by Dilpreet BhullarSep 09, 2020
In Anne Carson’s poem titled, The Glass Essay, which she describes as an attempt at “understanding what life feels like,” the poet sets the scene with the following stanza:
I can hear little clicks inside my dream.
Night drips its silver tap
down the back.
At 4 A.M. I wake. Thinking
In a video performance from the work Days Untitled, the Bangladeshi photographer Sadia Marium lies atop a hospital bed for over an hour; her slightest movements enunciated in the static frame. Besides some fruit upon the bedside table and specks of blue on Marium’s kameez, different degrees of white dominate the screen. Once she fades into view on an empty bed, she opens her eyes to confront the viewer with her gaze, cast from under the sheets that cover most of her face. The tension diffuses itself almost immediately, as Marium tosses and turns for the remaining duration. Time is reduced to a slow trickle, dictated by the smallest of her actions.
Days Untitled stems from Marium’s time in isolation at the Monomita Mental Hospital in Dhaka, where she was admitted by her family. The work is as much an enquiry into the nature of her time there, as it is a protest against forgetting. Her family’s refusal to acknowledge the months she spent in confinement led her to larger questions of how a family represents itself and who decides what is seen and unseen. Accompanied by a growing disquiet towards her photographic practice that looked outwards into public spaces, Marium decided to shift her gaze inwards to evaluate experiences from her own life.
“Watching my brother’s reading table one evening at my parent’s home in Chittagong carried out a constellation of thoughts. It was the only reading table in our modest middle-class home. My sister and I, were both fascinated by the table. We used to take care of it, clean and decorate it. I still do the same, whenever I go to see my parents in Chittagong. I know, our little brother is an adult now, but the image of him as an eight-year-old is engraved in my mind. Perhaps, in the same manner my parents have imprinted an image of me - shy, introvert, never says out loud what she wants,” explains Marium, as she recounts the experiences that led to the inception of Days Untitled.
Repetitive acts of stillness create an atmosphere of monotony that envelops the entire work, comprising mainly photographs, accompanied by text, video and performance. Staging scenes from the hospital, in the studio of Pathshala South Asian Media Institute, Marium, then a student of photography there, executes Days Untitled in three parallel scenes, containing five to ten frames. “Single images were not creating the stillness of time that I wanted to navigate through,” remarks Marium, further explaining how repetition “functioned as a fragmented scene from a moving image and was the thread that weaves seemingly unrelated scenes from multiple narratives”.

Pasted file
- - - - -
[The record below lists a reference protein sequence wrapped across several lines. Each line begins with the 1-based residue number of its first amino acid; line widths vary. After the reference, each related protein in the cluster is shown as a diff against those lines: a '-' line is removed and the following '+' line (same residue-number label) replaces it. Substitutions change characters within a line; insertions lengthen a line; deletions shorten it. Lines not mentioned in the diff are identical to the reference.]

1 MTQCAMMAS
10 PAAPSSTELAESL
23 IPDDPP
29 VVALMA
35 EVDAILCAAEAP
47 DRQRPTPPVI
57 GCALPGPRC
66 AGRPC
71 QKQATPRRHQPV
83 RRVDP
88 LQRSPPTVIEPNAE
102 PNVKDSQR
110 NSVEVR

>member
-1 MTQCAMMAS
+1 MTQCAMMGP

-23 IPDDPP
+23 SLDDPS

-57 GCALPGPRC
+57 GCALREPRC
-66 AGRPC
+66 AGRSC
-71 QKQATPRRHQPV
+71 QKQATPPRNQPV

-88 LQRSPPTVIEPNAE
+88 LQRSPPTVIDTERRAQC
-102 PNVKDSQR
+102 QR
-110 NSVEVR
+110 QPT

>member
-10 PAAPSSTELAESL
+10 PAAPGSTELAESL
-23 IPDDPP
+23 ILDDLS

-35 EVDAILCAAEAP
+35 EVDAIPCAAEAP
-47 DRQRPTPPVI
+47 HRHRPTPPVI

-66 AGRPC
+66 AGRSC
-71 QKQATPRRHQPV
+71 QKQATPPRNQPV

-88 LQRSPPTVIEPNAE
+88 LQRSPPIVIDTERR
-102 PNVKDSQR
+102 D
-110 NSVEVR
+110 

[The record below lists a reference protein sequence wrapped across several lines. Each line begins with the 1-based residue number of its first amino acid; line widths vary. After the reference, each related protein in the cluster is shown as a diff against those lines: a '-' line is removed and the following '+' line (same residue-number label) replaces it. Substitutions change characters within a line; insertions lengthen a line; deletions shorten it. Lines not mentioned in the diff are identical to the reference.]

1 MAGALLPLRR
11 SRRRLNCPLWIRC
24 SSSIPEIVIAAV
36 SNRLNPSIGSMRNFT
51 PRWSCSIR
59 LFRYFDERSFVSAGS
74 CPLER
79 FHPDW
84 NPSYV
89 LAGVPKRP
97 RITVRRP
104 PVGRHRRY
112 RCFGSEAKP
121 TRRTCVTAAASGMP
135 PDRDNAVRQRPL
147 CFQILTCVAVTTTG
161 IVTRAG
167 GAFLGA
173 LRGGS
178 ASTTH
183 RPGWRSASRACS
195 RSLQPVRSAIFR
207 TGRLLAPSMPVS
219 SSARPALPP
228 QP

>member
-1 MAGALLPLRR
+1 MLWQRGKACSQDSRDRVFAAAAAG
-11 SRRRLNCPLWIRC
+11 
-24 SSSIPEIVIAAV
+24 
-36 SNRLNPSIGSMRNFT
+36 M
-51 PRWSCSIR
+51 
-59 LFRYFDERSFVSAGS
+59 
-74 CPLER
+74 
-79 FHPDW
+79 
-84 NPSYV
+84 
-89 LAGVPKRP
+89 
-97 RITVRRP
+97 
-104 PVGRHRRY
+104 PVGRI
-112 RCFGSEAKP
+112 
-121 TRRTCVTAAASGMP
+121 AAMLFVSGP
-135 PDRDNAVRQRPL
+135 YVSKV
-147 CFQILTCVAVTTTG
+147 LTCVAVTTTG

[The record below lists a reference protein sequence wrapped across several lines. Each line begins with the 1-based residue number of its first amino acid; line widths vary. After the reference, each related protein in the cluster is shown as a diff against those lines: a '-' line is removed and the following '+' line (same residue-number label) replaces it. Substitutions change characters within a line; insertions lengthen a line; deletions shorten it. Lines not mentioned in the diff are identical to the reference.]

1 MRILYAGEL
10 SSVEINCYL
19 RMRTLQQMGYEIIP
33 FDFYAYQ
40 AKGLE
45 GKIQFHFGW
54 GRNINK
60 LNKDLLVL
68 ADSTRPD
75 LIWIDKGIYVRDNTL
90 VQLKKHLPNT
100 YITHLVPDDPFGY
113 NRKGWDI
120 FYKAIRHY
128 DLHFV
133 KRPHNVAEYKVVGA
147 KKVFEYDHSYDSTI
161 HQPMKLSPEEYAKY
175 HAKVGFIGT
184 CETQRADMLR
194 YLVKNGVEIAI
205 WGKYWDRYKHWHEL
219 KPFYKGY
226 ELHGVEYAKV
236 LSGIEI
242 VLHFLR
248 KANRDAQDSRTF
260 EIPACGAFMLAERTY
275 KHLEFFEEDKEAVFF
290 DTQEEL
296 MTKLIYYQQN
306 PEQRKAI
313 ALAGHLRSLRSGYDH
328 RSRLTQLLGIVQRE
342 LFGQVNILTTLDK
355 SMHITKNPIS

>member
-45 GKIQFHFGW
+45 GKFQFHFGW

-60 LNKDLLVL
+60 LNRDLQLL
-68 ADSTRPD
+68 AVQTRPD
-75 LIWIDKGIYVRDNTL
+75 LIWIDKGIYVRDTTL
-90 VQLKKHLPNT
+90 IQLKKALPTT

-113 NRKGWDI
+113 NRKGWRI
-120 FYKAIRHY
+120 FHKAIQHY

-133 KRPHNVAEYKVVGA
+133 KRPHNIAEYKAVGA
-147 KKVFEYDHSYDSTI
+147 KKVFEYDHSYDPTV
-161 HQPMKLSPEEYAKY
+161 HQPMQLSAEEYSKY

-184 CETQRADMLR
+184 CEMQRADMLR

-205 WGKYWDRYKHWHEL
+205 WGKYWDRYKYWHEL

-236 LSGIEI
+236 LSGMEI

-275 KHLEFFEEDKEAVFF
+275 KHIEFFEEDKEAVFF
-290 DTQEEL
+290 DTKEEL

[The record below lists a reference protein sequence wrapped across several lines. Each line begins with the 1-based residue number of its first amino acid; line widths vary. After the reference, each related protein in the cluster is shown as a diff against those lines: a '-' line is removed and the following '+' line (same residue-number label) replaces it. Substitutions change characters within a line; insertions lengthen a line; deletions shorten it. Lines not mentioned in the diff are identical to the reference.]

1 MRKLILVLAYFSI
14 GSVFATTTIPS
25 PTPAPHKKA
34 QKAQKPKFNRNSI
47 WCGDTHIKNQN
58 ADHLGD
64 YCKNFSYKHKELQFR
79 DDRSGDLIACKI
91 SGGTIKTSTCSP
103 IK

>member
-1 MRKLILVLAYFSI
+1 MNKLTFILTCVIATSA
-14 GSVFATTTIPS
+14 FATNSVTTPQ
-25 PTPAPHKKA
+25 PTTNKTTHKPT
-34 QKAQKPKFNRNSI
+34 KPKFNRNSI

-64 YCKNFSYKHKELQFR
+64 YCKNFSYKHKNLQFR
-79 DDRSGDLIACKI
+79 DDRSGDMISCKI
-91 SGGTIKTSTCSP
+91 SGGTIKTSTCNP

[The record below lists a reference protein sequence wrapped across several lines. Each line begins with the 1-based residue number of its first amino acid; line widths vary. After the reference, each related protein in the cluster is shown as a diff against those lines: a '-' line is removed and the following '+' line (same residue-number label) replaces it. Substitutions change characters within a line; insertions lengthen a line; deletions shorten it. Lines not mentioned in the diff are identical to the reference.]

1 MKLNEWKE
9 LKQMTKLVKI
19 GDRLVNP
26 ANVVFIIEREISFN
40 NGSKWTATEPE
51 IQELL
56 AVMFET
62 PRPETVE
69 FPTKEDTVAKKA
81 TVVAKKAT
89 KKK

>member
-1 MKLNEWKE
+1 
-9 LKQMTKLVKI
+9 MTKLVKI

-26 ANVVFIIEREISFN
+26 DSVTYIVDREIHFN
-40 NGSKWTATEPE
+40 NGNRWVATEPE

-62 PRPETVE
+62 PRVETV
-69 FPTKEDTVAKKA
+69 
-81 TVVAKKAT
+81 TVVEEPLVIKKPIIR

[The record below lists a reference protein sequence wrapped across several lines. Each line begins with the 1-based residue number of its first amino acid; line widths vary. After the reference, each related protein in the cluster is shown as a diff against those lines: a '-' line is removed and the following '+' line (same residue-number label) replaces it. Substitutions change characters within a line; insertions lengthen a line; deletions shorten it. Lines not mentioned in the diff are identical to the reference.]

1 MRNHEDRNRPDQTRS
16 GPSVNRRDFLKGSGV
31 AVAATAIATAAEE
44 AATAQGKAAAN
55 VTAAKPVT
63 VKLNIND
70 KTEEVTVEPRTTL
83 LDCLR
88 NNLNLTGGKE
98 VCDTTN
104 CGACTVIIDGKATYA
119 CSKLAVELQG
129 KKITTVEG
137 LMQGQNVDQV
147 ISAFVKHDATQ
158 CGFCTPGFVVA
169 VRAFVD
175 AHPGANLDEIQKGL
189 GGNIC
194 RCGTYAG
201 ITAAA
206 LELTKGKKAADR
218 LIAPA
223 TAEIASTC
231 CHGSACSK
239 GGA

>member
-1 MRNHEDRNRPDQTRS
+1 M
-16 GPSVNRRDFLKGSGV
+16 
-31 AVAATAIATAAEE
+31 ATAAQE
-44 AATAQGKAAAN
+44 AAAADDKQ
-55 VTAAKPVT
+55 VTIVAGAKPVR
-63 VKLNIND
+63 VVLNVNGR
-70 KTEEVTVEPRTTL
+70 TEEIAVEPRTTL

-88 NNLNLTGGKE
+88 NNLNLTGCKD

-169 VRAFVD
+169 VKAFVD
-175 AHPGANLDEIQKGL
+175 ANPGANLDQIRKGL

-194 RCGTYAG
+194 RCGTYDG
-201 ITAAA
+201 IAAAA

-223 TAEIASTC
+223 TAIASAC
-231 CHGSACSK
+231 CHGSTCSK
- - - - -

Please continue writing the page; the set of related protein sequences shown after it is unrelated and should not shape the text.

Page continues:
While the images from the studio showcase the exterior through banal descriptions of the everyday, other scenes dwell deep into Marium’s psyche. The ‘images in red’ - defined by a common red hue, observe Marium through close-ups, which are further intensified by aggressive motion blurs to represent psychological distress. Another scene possesses a characteristic darkness that surrounds much of the image, with the focus drawn to Marium through a spotlight. These images blur furthermore as at times one can barely recognise Marium, creating a sense of shared dysphoria between the audience and her.
This layered approach is relayed in the text as well, which resists an illustrative role and rather adopts a poetic structure. Memories of childhood flood into the present, dislocating facts from their origins, to construct new meanings that are suspended in a timeless limbo. This exasperation, then, assumes subtle tonalities in an image where Marium dresses similarly to a photograph from her childhood. While her younger self looks away, the older Marium stands taut as her gaze interrogates the viewer. There is no linear progression that distinguishes between the two Mariums. It seems as though both their lives run parallel to each other, weaving into each other at times, only to separate later.
Recalling her experience from the first exhibition of the work at Chobi Mela VIII (2015), Marium recollects how it felt when the work was first shown to an audience. “I was unable to stand in the exhibition space for long as I felt naked in front of the audiences and there was no way to hide myself. Besides, I was afraid that my vulnerabilities would be brutally judged, misunderstood. Nonetheless, the experience built my relationship with photography; never a feeling of comfort or joy in creating an image, rather being challenged and tattered with questions,” she says.
Essentially an exploration of the definitions of the private and the public, Days Untitled looks at the dichotomy through the correlation between emotion and space. “What we choose to be and put forth, when hidden private lives are exposed in the public sphere, how we come to terms with it and how public emotion alters its meaning in private domains,” are some of the considerations that underscore Marium’s intent behind the work. Speaking about the current pandemic, she emphasises on how isolation is a privilege today as a majority of people cannot afford to seclude themselves. “I felt I was imprisoned in this cycle of nothingness; the single movements of the second-hand of a wall clock were reminiscent of the past, a forceful removal from the present world and having no hope for the future,” says Marium, as she remembers her days at the hospital. “Isolation can be devastating. It has its own share of trauma but can also form a deep sense of intimacy, where the distinction between sanity and insanity overlaps, bordering fiction and a blurred reality”.